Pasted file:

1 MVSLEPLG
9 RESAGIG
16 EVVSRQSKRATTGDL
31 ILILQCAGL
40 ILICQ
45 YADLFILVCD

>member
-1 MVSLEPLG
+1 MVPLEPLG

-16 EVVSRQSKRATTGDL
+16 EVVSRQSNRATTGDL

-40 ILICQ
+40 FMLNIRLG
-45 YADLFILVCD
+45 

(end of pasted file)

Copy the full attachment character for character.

1 MVSLEPLG
9 RESAGIG
16 EVVSRQSKRATTGDL
31 ILILQCAGL
40 ILICQ
45 YADLFILVCD

>member
-1 MVSLEPLG
+1 MVPLEPLG

-16 EVVSRQSKRATTGDL
+16 EVVSRQSNRATTGDL

-40 ILICQ
+40 FMLNIRLG
-45 YADLFILVCD
+45 